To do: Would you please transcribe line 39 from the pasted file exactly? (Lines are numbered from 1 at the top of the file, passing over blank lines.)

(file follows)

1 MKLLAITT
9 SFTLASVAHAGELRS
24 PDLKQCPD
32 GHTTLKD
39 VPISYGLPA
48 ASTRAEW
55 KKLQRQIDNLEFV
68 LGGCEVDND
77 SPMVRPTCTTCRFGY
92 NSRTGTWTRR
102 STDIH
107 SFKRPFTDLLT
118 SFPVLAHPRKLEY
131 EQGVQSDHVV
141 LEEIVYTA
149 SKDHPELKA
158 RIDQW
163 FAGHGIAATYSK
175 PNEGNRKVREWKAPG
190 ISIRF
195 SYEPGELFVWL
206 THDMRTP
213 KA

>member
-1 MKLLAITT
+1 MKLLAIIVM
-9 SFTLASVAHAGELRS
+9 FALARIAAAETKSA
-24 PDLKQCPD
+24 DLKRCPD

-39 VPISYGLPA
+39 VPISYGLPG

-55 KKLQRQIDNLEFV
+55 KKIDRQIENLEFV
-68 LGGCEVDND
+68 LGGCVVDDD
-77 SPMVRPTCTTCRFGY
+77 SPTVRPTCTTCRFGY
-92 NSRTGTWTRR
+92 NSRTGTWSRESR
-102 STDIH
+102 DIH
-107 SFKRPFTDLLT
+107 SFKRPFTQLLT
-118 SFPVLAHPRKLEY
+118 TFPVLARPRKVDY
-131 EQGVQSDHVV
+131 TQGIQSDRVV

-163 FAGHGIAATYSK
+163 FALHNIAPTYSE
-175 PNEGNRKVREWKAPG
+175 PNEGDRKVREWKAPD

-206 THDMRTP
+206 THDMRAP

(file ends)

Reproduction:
-92 NSRTGTWTRR